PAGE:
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Morning Spew

It’s Wednesday and There’s No Room at the Shelter in Eric Adams’s New York 

The City continues to fail asylum seekers, and other links to get you through the midweek.

6:07 AM EDT on September 14, 2022

A group of asylum-seekers bused in from Texas receive assistance from Bronx Mutual Aid members on August 10, 2022. (Hell Gate)

Last month, a Department of Homeless Services whistleblower exposed that the City was breaking the law in its treatment of asylum seekers, by having them sleep overnight in intake centers and, in some cases, just straight up denying them shelter. The Adams administration fittingly reacted by firing the whistleblower and placing the blame on asylum seekers themselves. Then the DHS commissioner himself went on vacation. But officials promised it wouldn’t happen again! Well, folks, it happened again. 

On Monday night, the Legal Aid Society says that at least 60 migrants who arrived at the men’s intake shelter on East 30th did not get placed in the shelter. Under a long-standing consent decree, the City must provide shelter to anyone who needs it, but the migrants, many if not all of whom were bused to New York City by Texas Governor Greg Abbott, were not allowed inside. 

While NYC's shelter population has risen in recent months—by as much as 20 percent, according to the City—due to the arrival of asylum seekers, Legal Aid says the Adams administration is still not doing everything in its power to find shelter for the migrants. That includes freeing up beds designated for people with mental health issues, or even just providing more hotel rooms for new arrivals (the City has utilized over a dozen hotels so far for the migrants).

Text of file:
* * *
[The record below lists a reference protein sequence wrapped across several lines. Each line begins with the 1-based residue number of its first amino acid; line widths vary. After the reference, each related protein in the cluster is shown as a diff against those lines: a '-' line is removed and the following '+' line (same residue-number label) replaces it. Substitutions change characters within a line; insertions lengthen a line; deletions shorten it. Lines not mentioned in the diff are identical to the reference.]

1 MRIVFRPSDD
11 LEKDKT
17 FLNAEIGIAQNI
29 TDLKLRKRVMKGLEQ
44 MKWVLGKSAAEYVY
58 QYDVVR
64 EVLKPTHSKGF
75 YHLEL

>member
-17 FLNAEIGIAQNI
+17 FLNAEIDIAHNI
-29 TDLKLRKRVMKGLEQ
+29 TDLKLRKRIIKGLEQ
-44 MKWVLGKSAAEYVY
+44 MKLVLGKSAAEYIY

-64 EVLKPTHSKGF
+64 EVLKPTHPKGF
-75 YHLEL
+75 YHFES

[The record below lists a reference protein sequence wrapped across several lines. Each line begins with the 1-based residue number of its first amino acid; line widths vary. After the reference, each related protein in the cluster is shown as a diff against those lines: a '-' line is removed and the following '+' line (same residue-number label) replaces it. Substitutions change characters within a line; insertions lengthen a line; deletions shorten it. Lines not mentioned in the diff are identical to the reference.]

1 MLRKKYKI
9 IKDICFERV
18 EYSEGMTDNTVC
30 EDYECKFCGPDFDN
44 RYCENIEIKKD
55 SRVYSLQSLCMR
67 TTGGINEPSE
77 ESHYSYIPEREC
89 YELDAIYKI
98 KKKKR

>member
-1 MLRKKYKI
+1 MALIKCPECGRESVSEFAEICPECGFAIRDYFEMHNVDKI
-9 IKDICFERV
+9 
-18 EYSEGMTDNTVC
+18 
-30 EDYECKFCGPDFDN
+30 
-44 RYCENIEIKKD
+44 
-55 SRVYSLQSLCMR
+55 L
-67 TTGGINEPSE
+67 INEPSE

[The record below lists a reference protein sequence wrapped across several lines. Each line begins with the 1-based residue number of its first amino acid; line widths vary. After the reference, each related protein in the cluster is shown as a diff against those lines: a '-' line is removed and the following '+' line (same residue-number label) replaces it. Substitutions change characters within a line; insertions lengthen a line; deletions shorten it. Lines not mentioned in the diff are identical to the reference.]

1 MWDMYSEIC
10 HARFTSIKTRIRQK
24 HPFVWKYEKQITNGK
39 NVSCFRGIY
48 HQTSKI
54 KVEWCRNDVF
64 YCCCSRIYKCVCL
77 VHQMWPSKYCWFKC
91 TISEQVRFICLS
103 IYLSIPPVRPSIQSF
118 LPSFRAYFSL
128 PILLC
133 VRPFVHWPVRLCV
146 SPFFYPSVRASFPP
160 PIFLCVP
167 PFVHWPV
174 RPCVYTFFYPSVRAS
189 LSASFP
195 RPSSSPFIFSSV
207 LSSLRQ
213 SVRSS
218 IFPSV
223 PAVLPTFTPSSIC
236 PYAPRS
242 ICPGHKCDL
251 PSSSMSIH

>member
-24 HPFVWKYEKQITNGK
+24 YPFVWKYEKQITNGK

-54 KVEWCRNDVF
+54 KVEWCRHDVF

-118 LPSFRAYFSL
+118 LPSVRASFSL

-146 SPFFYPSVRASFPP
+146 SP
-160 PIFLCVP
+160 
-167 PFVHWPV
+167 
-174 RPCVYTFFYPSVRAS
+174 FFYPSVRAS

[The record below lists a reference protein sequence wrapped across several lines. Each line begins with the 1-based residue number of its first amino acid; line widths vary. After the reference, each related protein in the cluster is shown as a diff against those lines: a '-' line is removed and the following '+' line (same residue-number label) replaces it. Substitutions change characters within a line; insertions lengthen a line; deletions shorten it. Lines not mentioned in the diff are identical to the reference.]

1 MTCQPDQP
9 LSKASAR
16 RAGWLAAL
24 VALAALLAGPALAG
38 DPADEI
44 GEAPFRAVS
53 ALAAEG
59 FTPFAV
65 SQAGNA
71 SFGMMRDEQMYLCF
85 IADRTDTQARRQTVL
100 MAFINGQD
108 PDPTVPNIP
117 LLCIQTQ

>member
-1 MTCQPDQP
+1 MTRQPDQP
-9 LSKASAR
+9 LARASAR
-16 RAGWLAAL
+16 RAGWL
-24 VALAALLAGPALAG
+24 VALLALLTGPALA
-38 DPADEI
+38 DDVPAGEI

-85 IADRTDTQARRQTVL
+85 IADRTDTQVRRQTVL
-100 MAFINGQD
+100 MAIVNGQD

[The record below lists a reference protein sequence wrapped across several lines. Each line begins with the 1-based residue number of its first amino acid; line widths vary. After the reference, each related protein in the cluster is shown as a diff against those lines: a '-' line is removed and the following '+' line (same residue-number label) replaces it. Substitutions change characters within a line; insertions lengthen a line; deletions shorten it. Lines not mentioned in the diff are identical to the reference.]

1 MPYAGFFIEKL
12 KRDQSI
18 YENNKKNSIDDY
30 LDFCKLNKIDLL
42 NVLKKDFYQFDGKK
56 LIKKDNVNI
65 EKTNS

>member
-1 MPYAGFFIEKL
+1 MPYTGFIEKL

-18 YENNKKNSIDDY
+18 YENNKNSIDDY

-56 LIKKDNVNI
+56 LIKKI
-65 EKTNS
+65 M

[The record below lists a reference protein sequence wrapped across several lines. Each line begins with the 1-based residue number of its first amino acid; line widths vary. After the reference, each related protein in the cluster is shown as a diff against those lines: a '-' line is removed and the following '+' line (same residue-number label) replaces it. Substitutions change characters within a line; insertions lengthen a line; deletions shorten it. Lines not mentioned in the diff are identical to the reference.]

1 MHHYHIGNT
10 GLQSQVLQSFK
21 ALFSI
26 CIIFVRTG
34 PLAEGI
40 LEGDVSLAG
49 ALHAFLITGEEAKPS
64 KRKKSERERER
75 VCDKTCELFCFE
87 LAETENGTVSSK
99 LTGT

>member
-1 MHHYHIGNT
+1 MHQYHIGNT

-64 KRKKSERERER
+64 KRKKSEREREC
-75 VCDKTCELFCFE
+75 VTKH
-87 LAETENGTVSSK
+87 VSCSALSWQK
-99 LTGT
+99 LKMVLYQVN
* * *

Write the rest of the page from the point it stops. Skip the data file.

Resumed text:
“It appears that they’re having trouble managing the numbers of people coming in and making use of the resources they have,” a Legal Aid employee told the New York Times.

While the Adams administration has continued to lobby the federal government for financial assistance to house the migrants, the federal government is partly to blame—Border Patrol agents in Texas are working in concert with Texas officials to make sure that New York receives an influx of asylum seekers. Border Patrol agents are doing so by assigning New York nonprofits on asylum seekers’ “notice-to-appear,” their official paperwork with the government. Texas is then busing those migrants up to New York City. Because the Biden administration has shown very little capacity to regulate or control its border agents (which is a larger and perhaps existential issue for the nation), there’s no sign any of this will stop. 

Beyond federal assistance, there are things that the City could do to step up its efforts for asylum seekers, but right now it has farmed out most of its support to mutual aid organizations and nonprofits